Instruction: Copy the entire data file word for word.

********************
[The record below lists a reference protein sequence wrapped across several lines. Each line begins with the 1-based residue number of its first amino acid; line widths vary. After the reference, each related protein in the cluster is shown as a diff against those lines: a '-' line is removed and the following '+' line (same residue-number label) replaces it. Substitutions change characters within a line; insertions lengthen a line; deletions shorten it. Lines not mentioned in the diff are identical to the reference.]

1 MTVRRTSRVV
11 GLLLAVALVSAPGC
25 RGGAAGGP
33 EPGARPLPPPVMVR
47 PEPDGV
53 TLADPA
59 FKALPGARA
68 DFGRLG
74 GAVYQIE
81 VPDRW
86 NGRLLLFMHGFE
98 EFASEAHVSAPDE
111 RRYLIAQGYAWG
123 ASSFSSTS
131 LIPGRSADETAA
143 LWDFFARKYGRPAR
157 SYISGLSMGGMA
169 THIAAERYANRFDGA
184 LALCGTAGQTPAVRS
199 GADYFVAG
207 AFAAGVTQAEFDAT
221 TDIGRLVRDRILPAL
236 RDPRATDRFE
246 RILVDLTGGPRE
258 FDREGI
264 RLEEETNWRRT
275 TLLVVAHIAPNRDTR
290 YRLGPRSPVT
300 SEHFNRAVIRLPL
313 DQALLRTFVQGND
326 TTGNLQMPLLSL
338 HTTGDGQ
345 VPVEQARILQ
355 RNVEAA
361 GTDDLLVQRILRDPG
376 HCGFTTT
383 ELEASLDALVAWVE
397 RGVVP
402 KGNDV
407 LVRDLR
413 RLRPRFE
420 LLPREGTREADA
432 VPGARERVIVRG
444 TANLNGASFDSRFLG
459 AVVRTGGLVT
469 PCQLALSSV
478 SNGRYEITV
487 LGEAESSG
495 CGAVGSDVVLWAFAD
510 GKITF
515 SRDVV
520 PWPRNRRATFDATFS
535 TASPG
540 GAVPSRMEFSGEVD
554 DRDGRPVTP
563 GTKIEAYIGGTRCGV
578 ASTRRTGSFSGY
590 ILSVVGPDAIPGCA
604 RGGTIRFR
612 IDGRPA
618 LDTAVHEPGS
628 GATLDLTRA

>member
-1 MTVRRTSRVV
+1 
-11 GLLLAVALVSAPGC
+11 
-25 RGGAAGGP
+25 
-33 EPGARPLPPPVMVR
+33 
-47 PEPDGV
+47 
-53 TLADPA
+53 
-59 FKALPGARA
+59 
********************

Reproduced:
[The record below lists a reference protein sequence wrapped across several lines. Each line begins with the 1-based residue number of its first amino acid; line widths vary. After the reference, each related protein in the cluster is shown as a diff against those lines: a '-' line is removed and the following '+' line (same residue-number label) replaces it. Substitutions change characters within a line; insertions lengthen a line; deletions shorten it. Lines not mentioned in the diff are identical to the reference.]

1 MTVRRTSRVV
11 GLLLAVALVSAPGC
25 RGGAAGGP
33 EPGARPLPPPVMVR
47 PEPDGV
53 TLADPA
59 FKALPGARA
68 DFGRLG
74 GAVYQIE
81 VPDRW
86 NGRLLLFMHGFE
98 EFASEAHVSAPDE
111 RRYLIAQGYAWG
123 ASSFSSTS
131 LIPGRSADETAA
143 LWDFFARKYGRPAR
157 SYISGLSMGGMA
169 THIAAERYANRFDGA
184 LALCGTAGQTPAVRS
199 GADYFVAG
207 AFAAGVTQAEFDAT
221 TDIGRLVRDRILPAL
236 RDPRATDRFE
246 RILVDLTGGPRE
258 FDREGI
264 RLEEETNWRRT
275 TLLVVAHIAPNRDTR
290 YRLGPRSPVT
300 SEHFNRAVIRLPL
313 DQALLRTFVQGND
326 TTGNLQMPLLSL
338 HTTGDGQ
345 VPVEQARILQ
355 RNVEAA
361 GTDDLLVQRILRDPG
376 HCGFTTT
383 ELEASLDALVAWVE
397 RGVVP
402 KGNDV
407 LVRDLR
413 RLRPRFE
420 LLPREGTREADA
432 VPGARERVIVRG
444 TANLNGASFDSRFLG
459 AVVRTGGLVT
469 PCQLALSSV
478 SNGRYEITV
487 LGEAESSG
495 CGAVGSDVVLWAFAD
510 GKITF
515 SRDVV
520 PWPRNRRATFDATFS
535 TASPG
540 GAVPSRMEFSGEVD
554 DRDGRPVTP
563 GTKIEAYIGGTRCGV
578 ASTRRTGSFSGY
590 ILSVVGPDAIPGCA
604 RGGTIRFR
612 IDGRPA
618 LDTAVHEPGS
628 GATLDLTRA

>member
-1 MTVRRTSRVV
+1 
-11 GLLLAVALVSAPGC
+11 
-25 RGGAAGGP
+25 
-33 EPGARPLPPPVMVR
+33 
-47 PEPDGV
+47 
-53 TLADPA
+53 
-59 FKALPGARA
+59 